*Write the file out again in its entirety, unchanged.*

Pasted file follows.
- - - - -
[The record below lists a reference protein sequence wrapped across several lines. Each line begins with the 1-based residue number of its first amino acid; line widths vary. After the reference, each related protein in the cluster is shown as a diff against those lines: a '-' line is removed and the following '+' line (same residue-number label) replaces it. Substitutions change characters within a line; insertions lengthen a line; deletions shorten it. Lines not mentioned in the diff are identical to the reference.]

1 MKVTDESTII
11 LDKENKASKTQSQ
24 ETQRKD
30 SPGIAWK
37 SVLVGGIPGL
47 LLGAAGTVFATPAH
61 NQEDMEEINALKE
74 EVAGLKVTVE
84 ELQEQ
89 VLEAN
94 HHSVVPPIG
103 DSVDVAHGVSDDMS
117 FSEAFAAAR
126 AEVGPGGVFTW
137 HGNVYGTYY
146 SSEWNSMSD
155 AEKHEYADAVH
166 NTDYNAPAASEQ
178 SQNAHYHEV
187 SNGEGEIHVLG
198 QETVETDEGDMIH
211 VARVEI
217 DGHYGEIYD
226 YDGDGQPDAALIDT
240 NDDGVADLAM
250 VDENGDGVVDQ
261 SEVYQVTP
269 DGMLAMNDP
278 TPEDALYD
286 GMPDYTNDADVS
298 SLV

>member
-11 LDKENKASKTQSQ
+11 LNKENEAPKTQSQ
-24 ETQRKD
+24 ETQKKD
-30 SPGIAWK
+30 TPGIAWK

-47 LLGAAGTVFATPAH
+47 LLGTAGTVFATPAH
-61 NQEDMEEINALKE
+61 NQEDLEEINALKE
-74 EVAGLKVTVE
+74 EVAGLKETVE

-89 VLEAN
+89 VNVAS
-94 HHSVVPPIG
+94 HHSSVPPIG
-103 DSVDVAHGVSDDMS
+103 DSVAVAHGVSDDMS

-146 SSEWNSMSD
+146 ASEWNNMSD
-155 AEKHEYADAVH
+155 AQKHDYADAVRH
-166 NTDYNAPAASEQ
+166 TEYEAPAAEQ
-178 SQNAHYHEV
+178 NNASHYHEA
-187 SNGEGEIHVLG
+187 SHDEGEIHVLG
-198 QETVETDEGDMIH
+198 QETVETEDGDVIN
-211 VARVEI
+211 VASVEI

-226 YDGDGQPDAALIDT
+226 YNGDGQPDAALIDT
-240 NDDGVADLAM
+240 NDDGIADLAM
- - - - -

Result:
[The record below lists a reference protein sequence wrapped across several lines. Each line begins with the 1-based residue number of its first amino acid; line widths vary. After the reference, each related protein in the cluster is shown as a diff against those lines: a '-' line is removed and the following '+' line (same residue-number label) replaces it. Substitutions change characters within a line; insertions lengthen a line; deletions shorten it. Lines not mentioned in the diff are identical to the reference.]

1 MKVTDESTII
11 LDKENKASKTQSQ
24 ETQRKD
30 SPGIAWK
37 SVLVGGIPGL
47 LLGAAGTVFATPAH
61 NQEDMEEINALKE
74 EVAGLKVTVE
84 ELQEQ
89 VLEAN
94 HHSVVPPIG
103 DSVDVAHGVSDDMS
117 FSEAFAAAR
126 AEVGPGGVFTW
137 HGNVYGTYY
146 SSEWNSMSD
155 AEKHEYADAVH
166 NTDYNAPAASEQ
178 SQNAHYHEV
187 SNGEGEIHVLG
198 QETVETDEGDMIH
211 VARVEI
217 DGHYGEIYD
226 YDGDGQPDAALIDT
240 NDDGVADLAM
250 VDENGDGVVDQ
261 SEVYQVTP
269 DGMLAMNDP
278 TPEDALYD
286 GMPDYTNDADVS
298 SLV

>member
-11 LDKENKASKTQSQ
+11 LNKENEAPKTQSQ
-24 ETQRKD
+24 ETQKKD
-30 SPGIAWK
+30 TPGIAWK

-47 LLGAAGTVFATPAH
+47 LLGTAGTVFATPAH
-61 NQEDMEEINALKE
+61 NQEDLEEINALKE
-74 EVAGLKVTVE
+74 EVAGLKETVE

-89 VLEAN
+89 VNVAS
-94 HHSVVPPIG
+94 HHSSVPPIG
-103 DSVDVAHGVSDDMS
+103 DSVAVAHGVSDDMS

-146 SSEWNSMSD
+146 ASEWNNMSD
-155 AEKHEYADAVH
+155 AQKHDYADAVRH
-166 NTDYNAPAASEQ
+166 TEYEAPAAEQ
-178 SQNAHYHEV
+178 NNASHYHEA
-187 SNGEGEIHVLG
+187 SHDEGEIHVLG
-198 QETVETDEGDMIH
+198 QETVETEDGDVIN
-211 VARVEI
+211 VASVEI

-226 YDGDGQPDAALIDT
+226 YNGDGQPDAALIDT
-240 NDDGVADLAM
+240 NDDGIADLAM